What Diet Do I Need for a Multiple Pregnancy?
During pregnancy, a woman needs a superior supply of vitamins and minerals to provide for her baby, without suffering a deficiency herself. When expecting twins, triplets or even more bundles of joy, these needs increase. Discover the diet a multiple pregnancy requires.
Have you ever heard that pregnant women should eat for two? Although this represents a totally false idea in terms of portions, it does make sense to some extent.
Diet during a multiple pregnancy
The diet that a multiple pregnancy requires doesn’t differ much from a single pregnancy. The mother should increase her caloric intake by an estimated 400 calories per day, but in a healthy way.
This means the increase should involve proteins, vegetables and fruits with plenty of nutrients. In other words, don’t increase your intake of processed foods.
The medical community says that women with multiple pregnancies increase their energy expenditure by 10%. These calories need to be replaced.
In addition, women have a greater chance of suffering nausea or vomiting with more intensity because of increased hormonal changes. All of these aspects combine to the point where a personalized diet recommended by a specialist is a necessity.
Nutrients needed in multiple pregnancies
It has always been recommended that expectant mothers eat healthy, so they should increase their consumption of vegetables and fruits, as we’ve previously mentioned.
In the case of multiple pregnancies, this recommendation continues to hold true. However, women may experience a deficiency in important nutrients when two or more babies are growing in the womb:
Calcium needs increase with multiple pregnancies. Much of it is excreted through urine. Therefore, expectant mothers should consume about 1200 mg from healthy sources, such as milk, cheese and low-fat yogurt.
Orange juice, broccoli, sardines, eggs, nuts and other foods also provide a healthy supply of calcium.
Folic acid represents another indispensable element in all pregnancies, especially in multiple pregnancies. This supplement significantly reduces the likelihood of children suffering from neural defects.
You can take a supplement and also increase your consumption of green leafy vegetables, including spinach, asparagus, lettuce or broccoli, among others.
Iron is another element required in the diet of mothers with multiple pregnancies. It favors the transport of oxygen to all cells. This represents an urgent need when dealing with two or more fetuses, because an iron deficiency translates into anemia.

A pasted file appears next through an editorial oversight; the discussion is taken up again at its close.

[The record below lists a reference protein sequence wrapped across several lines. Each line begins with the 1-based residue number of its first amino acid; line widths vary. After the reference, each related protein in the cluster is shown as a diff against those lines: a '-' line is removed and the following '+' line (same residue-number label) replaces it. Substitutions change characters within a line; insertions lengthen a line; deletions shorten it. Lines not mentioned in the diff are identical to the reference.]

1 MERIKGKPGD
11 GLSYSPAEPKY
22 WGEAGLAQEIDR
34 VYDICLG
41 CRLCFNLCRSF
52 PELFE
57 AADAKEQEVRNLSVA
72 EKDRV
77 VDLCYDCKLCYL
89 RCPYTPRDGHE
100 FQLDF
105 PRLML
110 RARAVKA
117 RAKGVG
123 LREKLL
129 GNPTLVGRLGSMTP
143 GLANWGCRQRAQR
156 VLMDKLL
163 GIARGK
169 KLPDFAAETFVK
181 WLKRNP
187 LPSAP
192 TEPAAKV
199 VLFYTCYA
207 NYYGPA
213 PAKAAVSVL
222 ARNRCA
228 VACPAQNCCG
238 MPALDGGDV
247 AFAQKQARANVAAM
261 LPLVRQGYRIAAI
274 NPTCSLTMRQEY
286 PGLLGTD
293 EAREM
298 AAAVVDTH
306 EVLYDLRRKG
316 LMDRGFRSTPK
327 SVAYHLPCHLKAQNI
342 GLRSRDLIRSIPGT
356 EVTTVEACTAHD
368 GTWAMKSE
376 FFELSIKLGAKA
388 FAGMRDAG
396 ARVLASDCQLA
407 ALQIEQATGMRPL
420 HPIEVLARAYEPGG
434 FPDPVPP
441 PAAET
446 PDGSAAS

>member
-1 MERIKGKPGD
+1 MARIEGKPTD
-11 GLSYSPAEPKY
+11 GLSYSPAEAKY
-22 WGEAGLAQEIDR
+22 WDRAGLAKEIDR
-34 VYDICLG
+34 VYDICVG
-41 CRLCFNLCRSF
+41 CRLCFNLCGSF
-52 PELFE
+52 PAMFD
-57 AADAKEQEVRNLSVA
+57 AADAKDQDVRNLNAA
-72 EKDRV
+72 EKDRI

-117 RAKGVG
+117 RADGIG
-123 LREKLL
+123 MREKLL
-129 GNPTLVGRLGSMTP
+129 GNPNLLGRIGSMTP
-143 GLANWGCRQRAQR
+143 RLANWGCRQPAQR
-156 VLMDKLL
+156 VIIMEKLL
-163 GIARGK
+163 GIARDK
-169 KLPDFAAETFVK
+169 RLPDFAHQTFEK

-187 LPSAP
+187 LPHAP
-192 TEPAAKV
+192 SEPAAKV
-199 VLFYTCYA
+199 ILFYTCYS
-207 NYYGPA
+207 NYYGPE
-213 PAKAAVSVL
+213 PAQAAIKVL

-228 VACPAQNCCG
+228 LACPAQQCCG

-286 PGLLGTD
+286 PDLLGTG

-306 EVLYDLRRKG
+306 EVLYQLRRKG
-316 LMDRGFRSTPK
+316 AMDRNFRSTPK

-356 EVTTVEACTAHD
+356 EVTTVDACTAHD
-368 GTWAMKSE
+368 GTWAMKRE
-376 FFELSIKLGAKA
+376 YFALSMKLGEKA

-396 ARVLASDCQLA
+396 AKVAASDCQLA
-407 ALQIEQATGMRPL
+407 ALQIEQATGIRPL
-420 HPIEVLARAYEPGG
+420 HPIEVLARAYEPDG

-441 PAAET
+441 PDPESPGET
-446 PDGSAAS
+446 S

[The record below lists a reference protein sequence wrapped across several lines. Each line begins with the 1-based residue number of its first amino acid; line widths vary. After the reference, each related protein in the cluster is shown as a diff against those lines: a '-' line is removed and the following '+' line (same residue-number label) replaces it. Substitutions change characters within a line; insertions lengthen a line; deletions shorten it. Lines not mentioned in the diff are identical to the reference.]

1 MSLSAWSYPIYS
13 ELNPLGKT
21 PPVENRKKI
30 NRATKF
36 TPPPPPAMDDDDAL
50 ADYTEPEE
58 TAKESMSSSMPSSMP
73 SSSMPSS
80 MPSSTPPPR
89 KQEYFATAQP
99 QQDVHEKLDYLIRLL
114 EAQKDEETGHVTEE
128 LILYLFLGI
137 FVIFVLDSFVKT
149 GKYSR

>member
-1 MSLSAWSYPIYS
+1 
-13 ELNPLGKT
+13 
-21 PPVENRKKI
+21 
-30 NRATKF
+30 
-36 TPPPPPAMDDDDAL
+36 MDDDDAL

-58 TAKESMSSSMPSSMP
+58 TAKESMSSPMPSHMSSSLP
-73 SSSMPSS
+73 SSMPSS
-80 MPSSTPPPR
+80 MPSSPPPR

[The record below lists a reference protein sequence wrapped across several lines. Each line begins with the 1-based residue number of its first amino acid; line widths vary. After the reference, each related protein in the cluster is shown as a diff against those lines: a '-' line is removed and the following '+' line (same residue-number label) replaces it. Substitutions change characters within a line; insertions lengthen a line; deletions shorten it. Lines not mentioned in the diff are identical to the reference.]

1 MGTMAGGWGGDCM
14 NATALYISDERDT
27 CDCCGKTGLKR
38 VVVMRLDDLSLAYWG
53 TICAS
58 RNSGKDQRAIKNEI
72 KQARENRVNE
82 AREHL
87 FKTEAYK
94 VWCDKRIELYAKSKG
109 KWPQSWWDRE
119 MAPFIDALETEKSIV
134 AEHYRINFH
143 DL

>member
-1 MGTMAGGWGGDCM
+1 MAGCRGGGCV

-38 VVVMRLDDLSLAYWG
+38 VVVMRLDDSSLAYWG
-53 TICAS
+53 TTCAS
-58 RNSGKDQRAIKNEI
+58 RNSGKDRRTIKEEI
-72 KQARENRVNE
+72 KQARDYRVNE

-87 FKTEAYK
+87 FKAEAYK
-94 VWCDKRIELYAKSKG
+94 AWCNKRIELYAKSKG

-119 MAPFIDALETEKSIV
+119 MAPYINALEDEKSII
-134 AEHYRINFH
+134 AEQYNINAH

In addition to consuming the supplements recommended by your doctor, you should eat red meat, eggs and fish on a daily basis. The vitamin C content in orange juice also helps you to better absorb iron, so drink this daily as well.
Proteins function as tissue-building materials, which help the fetuses grow correctly.
Protein helps the placenta to form, so a deficit can lead to serious consequences. For this reason, protein consumption must increase slightly.
The protein should also be of good quality to supply the essential amino acids. Eat fish, chicken, beans, rice and oats, among others.
In multiple pregnancies, it’s also necessary to monitor the consumption of vitamins such as B6, D and C, as well as zinc and copper.
The supplemental dose is usually the same as for a single pregnancy, but eat foods rich in these nutrients to complement your supplements. Nuts, chickpeas, liver, fruits and others contain these vitamins.
Gaining weight in a multiple pregnancy
The amount of weight you gain is directly related to the weight you had before pregnancy, in addition to the body composition of the mother.
A woman pregnant with twins may gain between 33 to 40 pounds. A mother of triplets can gain nearly 50 pounds.
Avoid a diet high in carbohydrates and meet your dietary needs with plenty of vegetables and proteins. They provide you with necessary nutrients while helping you maintain the correct weight.It might interest you...
All cited sources were thoroughly reviewed by our team to ensure their quality, reliability, currency, and validity. The bibliography of this article was considered reliable and of academic or scientific accuracy.
- Alvarez, A. i Fidel, J. ., Fernández, F., & Alumna, G. (2013). Estilos de vida y reproducción. Máster Investigación en Ciencias de la Salud-Universidad de Valladolid
- Nazer H, J. (2004). Prevención primaria de los defectos congénitos. Revista Medica de Chile. https://doi.org/10.4067/S0034-98872004000400014
- The American College of Obstetricians and Gynecologists. (2015). Los embarazos múltiples. Women’s Health Care Physicians. https://doi.org/1074-8601